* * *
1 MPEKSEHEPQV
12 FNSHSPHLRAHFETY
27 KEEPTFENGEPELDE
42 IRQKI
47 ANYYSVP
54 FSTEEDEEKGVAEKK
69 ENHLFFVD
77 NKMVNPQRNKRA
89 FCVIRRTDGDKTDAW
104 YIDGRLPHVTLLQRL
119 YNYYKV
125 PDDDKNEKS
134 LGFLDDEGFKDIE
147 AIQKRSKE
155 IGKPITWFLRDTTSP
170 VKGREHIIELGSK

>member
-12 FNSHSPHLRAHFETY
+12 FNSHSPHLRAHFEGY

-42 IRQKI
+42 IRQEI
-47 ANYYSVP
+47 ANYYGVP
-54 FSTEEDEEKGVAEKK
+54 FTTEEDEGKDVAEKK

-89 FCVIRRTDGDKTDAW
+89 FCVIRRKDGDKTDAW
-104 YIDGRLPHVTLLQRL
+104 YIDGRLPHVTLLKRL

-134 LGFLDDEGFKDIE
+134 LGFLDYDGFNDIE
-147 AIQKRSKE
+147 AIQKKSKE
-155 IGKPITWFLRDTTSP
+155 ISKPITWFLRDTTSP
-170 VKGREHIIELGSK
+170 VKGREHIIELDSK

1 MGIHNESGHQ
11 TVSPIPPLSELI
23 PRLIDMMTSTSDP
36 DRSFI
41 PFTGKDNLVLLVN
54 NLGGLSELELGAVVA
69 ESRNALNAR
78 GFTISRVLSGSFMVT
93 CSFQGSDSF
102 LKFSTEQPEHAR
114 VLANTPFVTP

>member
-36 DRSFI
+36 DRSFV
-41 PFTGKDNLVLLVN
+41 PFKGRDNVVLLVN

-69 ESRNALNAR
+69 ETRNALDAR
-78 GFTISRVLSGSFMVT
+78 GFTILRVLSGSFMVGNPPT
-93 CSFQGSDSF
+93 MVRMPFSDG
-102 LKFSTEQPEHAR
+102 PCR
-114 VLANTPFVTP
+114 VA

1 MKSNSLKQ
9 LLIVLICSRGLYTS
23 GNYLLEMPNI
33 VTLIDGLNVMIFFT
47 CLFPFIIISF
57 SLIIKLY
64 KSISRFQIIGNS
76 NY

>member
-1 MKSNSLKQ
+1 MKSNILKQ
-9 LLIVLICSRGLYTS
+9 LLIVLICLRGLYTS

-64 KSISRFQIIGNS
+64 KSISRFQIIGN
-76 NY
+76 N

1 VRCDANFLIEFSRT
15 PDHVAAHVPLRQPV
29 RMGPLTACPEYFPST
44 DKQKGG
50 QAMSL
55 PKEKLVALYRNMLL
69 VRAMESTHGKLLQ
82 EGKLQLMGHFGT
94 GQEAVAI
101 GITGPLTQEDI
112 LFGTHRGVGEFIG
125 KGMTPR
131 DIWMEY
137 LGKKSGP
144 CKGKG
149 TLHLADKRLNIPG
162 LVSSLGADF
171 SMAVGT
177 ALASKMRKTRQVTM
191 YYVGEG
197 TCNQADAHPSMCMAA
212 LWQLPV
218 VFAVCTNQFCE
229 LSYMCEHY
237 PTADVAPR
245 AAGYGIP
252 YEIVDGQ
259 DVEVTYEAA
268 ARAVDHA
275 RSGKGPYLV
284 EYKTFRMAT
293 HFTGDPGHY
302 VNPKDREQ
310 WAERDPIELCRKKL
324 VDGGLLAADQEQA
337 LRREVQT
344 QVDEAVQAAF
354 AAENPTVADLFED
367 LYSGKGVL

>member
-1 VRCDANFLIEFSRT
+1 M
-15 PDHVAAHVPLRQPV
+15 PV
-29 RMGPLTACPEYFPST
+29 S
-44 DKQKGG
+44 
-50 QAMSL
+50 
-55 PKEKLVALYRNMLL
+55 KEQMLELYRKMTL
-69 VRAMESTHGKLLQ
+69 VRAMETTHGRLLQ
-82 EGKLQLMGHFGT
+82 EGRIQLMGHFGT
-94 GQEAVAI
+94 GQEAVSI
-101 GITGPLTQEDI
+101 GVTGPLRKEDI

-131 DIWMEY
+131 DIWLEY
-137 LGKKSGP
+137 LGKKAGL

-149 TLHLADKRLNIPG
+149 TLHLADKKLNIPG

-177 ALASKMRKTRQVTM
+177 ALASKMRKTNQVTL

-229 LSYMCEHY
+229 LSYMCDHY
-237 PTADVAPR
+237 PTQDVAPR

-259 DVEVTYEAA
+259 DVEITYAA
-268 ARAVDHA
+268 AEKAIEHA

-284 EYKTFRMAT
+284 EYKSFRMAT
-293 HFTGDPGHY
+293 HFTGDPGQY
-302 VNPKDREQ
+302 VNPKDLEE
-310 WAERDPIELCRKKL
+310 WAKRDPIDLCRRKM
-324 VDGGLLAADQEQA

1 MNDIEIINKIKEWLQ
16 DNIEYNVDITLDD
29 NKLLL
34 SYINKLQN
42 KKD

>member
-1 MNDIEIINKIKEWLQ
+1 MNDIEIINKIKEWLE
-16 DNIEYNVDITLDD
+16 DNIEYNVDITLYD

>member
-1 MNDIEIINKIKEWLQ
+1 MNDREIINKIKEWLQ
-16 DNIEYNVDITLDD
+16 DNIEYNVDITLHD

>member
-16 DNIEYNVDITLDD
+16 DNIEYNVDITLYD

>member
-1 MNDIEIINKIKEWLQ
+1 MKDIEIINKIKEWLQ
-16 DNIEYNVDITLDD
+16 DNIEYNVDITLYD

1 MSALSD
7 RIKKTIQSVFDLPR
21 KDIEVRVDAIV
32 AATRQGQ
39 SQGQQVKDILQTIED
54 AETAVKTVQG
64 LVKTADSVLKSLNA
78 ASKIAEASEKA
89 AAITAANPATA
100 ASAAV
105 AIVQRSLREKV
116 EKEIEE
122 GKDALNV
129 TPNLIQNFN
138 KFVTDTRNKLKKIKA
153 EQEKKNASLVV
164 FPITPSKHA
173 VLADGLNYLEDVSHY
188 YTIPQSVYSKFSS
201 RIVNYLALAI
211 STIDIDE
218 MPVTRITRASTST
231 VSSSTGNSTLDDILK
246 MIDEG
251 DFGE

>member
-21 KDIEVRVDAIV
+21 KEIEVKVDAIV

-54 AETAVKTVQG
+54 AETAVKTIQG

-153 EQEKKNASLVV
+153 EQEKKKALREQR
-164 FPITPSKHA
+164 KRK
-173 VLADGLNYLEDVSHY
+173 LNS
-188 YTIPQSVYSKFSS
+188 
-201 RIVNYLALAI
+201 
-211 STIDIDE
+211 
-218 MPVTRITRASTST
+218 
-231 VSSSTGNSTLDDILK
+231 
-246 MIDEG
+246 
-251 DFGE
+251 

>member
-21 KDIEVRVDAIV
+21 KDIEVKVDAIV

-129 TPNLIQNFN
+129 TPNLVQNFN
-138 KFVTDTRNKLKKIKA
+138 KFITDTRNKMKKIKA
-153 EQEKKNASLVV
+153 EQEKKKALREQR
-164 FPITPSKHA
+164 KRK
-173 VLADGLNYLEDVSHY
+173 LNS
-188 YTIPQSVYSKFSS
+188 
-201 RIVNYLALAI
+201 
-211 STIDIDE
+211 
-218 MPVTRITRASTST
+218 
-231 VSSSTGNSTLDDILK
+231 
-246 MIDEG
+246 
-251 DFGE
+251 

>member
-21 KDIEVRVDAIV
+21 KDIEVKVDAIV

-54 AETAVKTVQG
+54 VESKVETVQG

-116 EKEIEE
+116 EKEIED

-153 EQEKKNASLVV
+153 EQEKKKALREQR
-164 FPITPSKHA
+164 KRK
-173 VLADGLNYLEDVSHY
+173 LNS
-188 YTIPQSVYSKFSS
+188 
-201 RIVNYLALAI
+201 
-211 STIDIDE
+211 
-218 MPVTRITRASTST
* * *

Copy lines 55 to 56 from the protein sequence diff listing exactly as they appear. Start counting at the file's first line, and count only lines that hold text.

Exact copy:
+69 ETRNALDAR
-78 GFTISRVLSGSFMVT